stems from the greek word meaning to stupefy or throttle. described the arteries on the neck because ancients believed that when they were pressed hard they became sleepy
psychosis
mental condition characterized by distortion of reality. resulting in the inability to communicate or function within one's environment
cerebellum
located below occipital lobes of the cerebrum, responsible for control and coordination of skeletal muscles
synapses
small junction terminals between neurons
seizure
sudden, transient disturbances in brain function resulting from abnormal firing of nerve impulses
transient ischemic attack (TIA)
brief epidose of loss of blood flow to the brain usually caused by a partial occlusion that results in temporary neurological deficit... often precedes a CVA
neuron
basic cell structure of the nervous system
sympathetic nervous system
division of the ANS concerned primarily with preparing the body in stressful emergency situations
partial
seizure involving only limited areas of the brain with localized symptoms
astereognosis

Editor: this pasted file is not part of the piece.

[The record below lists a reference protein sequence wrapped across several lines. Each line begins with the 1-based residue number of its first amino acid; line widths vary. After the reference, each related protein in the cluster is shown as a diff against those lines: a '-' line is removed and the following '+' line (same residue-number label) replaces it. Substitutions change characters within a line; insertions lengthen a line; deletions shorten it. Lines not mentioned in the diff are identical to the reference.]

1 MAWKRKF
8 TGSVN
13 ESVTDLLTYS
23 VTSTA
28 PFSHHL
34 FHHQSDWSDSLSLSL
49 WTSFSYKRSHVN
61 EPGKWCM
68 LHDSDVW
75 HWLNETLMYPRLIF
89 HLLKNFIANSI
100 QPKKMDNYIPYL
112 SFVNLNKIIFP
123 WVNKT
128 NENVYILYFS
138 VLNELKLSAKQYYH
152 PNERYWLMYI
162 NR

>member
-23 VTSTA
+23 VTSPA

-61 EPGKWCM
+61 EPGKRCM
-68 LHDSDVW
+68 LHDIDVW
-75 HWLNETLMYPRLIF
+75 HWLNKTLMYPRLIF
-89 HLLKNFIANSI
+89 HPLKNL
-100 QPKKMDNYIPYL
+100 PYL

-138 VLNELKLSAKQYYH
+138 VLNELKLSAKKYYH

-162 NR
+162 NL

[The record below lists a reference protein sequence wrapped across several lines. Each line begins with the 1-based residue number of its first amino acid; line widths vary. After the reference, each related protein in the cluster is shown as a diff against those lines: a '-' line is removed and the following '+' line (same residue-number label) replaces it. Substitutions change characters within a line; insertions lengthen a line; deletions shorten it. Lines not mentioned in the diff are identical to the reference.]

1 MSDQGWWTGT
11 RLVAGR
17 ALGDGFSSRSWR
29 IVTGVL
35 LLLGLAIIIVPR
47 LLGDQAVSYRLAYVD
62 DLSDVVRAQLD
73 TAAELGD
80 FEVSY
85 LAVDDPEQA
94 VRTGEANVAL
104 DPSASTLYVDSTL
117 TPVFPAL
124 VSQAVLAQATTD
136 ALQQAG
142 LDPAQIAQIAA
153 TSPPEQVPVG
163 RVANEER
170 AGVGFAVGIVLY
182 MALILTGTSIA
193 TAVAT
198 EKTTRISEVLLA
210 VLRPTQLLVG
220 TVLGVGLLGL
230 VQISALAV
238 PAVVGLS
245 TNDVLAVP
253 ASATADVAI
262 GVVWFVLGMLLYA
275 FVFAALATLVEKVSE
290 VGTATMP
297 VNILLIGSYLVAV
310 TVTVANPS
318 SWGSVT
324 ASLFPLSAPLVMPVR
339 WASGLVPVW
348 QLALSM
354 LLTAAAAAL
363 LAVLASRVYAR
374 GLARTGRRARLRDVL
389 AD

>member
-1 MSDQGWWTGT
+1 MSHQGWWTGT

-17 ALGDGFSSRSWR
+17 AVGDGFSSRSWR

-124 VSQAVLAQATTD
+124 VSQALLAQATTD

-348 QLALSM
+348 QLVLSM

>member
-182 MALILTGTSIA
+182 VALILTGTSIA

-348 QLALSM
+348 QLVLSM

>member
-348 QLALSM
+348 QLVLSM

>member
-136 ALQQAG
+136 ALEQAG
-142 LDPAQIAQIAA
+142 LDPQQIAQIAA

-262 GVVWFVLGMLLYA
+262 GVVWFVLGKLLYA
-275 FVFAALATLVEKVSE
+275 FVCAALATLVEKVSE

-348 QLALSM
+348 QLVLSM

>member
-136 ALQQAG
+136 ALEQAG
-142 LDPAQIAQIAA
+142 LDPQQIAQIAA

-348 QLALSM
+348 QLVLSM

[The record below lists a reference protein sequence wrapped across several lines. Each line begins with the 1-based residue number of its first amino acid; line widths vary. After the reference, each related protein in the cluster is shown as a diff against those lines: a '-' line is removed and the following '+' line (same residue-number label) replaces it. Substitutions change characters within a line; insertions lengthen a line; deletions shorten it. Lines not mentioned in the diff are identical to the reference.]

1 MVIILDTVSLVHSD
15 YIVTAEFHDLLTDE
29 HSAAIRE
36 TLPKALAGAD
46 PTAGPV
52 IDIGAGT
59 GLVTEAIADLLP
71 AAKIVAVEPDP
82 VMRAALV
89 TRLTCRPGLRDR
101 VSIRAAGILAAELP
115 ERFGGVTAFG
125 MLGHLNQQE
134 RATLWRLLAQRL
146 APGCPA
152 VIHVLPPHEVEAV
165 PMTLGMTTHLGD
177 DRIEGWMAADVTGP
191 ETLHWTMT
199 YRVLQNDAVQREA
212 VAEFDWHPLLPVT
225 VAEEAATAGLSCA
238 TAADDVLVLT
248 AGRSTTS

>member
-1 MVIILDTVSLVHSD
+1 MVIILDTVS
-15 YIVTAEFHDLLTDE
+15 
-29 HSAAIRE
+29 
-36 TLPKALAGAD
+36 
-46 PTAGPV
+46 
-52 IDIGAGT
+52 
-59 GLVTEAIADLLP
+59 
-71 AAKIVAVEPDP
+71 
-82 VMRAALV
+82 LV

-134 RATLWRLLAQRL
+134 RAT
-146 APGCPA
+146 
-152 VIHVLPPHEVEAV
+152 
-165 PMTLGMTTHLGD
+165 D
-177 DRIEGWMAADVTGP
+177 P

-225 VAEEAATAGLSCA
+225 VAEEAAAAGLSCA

inability to judge the form of an object by touch
neurosis
psychological condition in which anxiety is prominent
neuroglia
supporting neurological cells
hypothalamus
control center for the autonomic nervous system located below the thalamus
oligodendroglia
produce myelin
narcolepsy
sleep disorder characterized by a sudden, uncontrollable need to sleep, attacks of paralysis (cataplexy), and dreams intruding while awake (hypnagogic hallucinations)
syncope
fainting
autonomic nervous
nerves that carry involuntary impulses to smooth muscle, cardiac muscle, and various glands
hemiparesis
partial paralysis of the right or left half of the body
posttraumatic stress disorder (PTSD)
resulting from extremly traumatic experience, injury, illness....leaves persistent thoughts and memories of the ordeal.
hemiplegia
paralysis on one side of the body (saggital plane)
cerebrospinal fluid (CSF)
plasma-like clear fluid circulating in and around the brain and spinal cord
fissures
splitting crack; deep grooves in the brain
spondylosyndesis
spinal fusion
peripheral nervous system (PNS)
nerves that branch from the central nervous system, including nerves of the brain (cranial) and spinal cord (spinal nervers)
obsessive-compulsive disorder (OCD)
anxiety disorder featuring unwanted, senseless obsessions accompanied by repeated compulsions which can interfere with all aspects of a person's daily life.
gyri
ring or circle; convolutions (mounds) of the cerebral hemispheres
cerebrum
largest part of the brain; divided into right and left halves (cerebral hemispheres)...connected by corpus callosum